Information on Maple Trees


Maple trees are symmetrical trees or shrubs with thick foliage that spread out. The flowers of maple trees stand erect, rather than hang down as most tree flowers do. These large trees are mostly known for producing maple syrup. Caretakers shouldn't expect syrup for 30 years, though, as it takes a maple tree that long, or even longer, before it can be tapped for syrup. An average 40-year-old sugar maple tree produces roughly 10 gallons of sap each season.


Maple trees are deciduous, meaning they shed their leaves. They belong to the genus Acer. Besides syrup production, maple trees are also known for their "helicopter" seeds, meaning they spin like blades as they fall to the ground. These trees range in size, depending on their species. While some grow only to 15 to 20 feet high, others can reach heights up to 70 feet or more.


Most maple tree species are native to Asia. Several species are found in northern Africa, Europe and North America. Maple trees mostly grow in the North Temperate Zone. They're found in both urban areas and forests, but are usually more stressed in urban environments because the soils can be disturbed and subject to air pollutants.


Maple trees have several benefits in addition to producing maple syrup. For one, these trees serve as attractive landscape plants. Also, wood from the tree is an ideal source of fuel, which can be made into charcoal. The tree's fine-grained wood is also used in making furniture.


Over 200 maple tree species exist. The sugar maple tree, which grows in most of the northwestern and western U.S., is one of the most common types. Its leaves have five lobes with three main veins that run down the largest of the three lobes. The red maple tree grows faster than other maples and lives for more than a century. The Japanese maple, which is basically used for ornamental purposes, is most known for its brilliant red foliage in spring that remains red through fall.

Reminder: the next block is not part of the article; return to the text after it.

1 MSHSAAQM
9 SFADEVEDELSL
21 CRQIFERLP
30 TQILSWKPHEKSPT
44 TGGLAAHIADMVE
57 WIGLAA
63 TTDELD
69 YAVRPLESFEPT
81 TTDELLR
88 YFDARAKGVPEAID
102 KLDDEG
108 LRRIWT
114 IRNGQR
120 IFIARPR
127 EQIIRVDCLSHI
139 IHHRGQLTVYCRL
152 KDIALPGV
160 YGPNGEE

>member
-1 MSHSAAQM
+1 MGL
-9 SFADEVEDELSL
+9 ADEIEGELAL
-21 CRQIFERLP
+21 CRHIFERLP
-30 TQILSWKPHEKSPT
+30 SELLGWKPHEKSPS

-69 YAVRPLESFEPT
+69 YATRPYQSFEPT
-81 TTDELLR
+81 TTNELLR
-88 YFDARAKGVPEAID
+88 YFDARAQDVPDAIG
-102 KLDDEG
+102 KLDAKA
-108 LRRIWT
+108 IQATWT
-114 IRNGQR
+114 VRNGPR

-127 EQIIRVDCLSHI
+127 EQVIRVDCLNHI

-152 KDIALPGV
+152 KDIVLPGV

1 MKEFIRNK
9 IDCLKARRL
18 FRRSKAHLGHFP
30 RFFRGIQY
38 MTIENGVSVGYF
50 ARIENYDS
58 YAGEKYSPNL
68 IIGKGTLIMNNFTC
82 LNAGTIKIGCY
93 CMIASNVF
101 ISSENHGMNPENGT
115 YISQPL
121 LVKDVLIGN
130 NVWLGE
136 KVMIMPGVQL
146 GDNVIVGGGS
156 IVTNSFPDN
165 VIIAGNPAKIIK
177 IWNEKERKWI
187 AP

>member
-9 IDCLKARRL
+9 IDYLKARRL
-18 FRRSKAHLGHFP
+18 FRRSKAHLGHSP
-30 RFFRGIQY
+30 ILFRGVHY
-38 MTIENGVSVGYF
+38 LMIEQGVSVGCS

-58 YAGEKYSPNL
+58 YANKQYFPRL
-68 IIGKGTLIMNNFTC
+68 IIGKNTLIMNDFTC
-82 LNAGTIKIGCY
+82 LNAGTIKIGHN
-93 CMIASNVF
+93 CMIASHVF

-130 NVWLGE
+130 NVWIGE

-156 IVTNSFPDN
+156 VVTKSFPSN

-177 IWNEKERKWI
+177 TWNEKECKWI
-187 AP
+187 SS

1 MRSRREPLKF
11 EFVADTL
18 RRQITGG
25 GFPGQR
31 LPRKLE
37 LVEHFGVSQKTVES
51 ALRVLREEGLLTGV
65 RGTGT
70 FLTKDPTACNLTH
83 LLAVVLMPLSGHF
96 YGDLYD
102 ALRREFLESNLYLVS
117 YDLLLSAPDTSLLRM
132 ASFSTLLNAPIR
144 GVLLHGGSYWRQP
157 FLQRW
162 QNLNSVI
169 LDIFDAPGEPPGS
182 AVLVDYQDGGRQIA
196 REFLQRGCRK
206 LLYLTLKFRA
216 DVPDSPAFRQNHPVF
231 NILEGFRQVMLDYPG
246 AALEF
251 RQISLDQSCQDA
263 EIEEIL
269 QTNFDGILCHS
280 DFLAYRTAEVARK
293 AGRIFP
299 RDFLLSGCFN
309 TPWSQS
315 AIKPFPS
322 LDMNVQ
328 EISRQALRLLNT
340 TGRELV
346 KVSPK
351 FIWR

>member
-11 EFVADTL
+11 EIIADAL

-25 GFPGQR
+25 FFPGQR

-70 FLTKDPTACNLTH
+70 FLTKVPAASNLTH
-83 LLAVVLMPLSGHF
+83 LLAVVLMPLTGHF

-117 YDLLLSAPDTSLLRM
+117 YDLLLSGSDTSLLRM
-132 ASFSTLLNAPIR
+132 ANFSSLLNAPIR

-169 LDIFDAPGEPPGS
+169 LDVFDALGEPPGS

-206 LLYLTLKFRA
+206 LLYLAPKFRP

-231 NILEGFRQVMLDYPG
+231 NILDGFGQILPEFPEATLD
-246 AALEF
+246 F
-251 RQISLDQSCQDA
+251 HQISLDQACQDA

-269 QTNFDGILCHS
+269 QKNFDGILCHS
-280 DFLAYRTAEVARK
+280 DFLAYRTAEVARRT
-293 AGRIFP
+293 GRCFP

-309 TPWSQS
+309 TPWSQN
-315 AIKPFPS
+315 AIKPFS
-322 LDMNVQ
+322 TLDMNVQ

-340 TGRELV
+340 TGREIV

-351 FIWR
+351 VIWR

Daytime temperatures have to be 40 degrees Fahrenheit or lower for night sap to run. Cloudy skies can slow down sap running, as a maple tree seems to draw sap from the ground when there's abundant warm sunlight. When snow covers the ground, keeping it frozen, the sugar season is delayed.

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About this Author

Venice Kichura has written on a variety of topics for various websites, such as Suite 101 and Associated Content since 2005. She's written articles published in print publications and stories for books such as "God Allows U-Turns." She's a graduate of the University of Texas and has worked in both Florida and Connecticut schools.